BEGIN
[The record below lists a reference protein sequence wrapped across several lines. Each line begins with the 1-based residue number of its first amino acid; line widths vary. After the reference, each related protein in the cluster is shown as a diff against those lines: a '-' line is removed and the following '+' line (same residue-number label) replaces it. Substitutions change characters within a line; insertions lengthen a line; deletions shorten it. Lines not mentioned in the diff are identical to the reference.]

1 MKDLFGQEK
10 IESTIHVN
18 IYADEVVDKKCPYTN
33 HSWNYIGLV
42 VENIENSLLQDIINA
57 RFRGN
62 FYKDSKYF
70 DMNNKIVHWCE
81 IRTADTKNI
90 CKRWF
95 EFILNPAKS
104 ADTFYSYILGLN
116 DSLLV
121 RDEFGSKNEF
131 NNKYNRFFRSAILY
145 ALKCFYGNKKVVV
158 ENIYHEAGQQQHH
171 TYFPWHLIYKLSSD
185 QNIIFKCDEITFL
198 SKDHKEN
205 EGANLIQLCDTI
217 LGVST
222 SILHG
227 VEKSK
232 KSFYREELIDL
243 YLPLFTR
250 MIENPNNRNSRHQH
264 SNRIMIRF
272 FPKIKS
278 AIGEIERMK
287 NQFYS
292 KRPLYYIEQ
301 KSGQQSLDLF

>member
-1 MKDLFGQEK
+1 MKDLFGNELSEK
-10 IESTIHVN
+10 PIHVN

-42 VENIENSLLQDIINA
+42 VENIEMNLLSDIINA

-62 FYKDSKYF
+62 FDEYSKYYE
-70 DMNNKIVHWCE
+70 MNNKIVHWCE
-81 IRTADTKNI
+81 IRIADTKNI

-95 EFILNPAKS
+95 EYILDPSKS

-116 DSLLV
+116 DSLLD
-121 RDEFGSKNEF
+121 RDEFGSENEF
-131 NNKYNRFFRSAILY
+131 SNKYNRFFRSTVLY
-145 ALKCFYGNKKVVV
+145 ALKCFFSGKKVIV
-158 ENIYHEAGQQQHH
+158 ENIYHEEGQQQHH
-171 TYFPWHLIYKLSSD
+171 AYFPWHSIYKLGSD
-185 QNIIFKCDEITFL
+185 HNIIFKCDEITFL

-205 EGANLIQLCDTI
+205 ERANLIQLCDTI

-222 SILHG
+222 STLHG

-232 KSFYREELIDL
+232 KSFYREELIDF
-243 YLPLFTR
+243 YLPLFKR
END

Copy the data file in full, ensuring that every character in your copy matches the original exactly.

[The record below lists a reference protein sequence wrapped across several lines. Each line begins with the 1-based residue number of its first amino acid; line widths vary. After the reference, each related protein in the cluster is shown as a diff against those lines: a '-' line is removed and the following '+' line (same residue-number label) replaces it. Substitutions change characters within a line; insertions lengthen a line; deletions shorten it. Lines not mentioned in the diff are identical to the reference.]

1 MKDLFGQEK
10 IESTIHVN
18 IYADEVVDKKCPYTN
33 HSWNYIGLV
42 VENIENSLLQDIINA
57 RFRGN
62 FYKDSKYF
70 DMNNKIVHWCE
81 IRTADTKNI
90 CKRWF
95 EFILNPAKS
104 ADTFYSYILGLN
116 DSLLV
121 RDEFGSKNEF
131 NNKYNRFFRSAILY
145 ALKCFYGNKKVVV
158 ENIYHEAGQQQHH
171 TYFPWHLIYKLSSD
185 QNIIFKCDEITFL
198 SKDHKEN
205 EGANLIQLCDTI
217 LGVST
222 SILHG
227 VEKSK
232 KSFYREELIDL
243 YLPLFTR
250 MIENPNNRNSRHQH
264 SNRIMIRF
272 FPKIKS
278 AIGEIERMK
287 NQFYS
292 KRPLYYIEQ
301 KSGQQSLDLF

>member
-1 MKDLFGQEK
+1 MKDLFGNELSEK
-10 IESTIHVN
+10 PIHVN

-42 VENIENSLLQDIINA
+42 VENIEMNLLSDIINA

-62 FYKDSKYF
+62 FDEYSKYYE
-70 DMNNKIVHWCE
+70 MNNKIVHWCE
-81 IRTADTKNI
+81 IRIADTKNI

-95 EFILNPAKS
+95 EYILDPSKS

-116 DSLLV
+116 DSLLD
-121 RDEFGSKNEF
+121 RDEFGSENEF
-131 NNKYNRFFRSAILY
+131 SNKYNRFFRSTVLY
-145 ALKCFYGNKKVVV
+145 ALKCFFSGKKVIV
-158 ENIYHEAGQQQHH
+158 ENIYHEEGQQQHH
-171 TYFPWHLIYKLSSD
+171 AYFPWHSIYKLGSD
-185 QNIIFKCDEITFL
+185 HNIIFKCDEITFL

-205 EGANLIQLCDTI
+205 ERANLIQLCDTI

-222 SILHG
+222 STLHG

-232 KSFYREELIDL
+232 KSFYREELIDF
-243 YLPLFTR
+243 YLPLFKR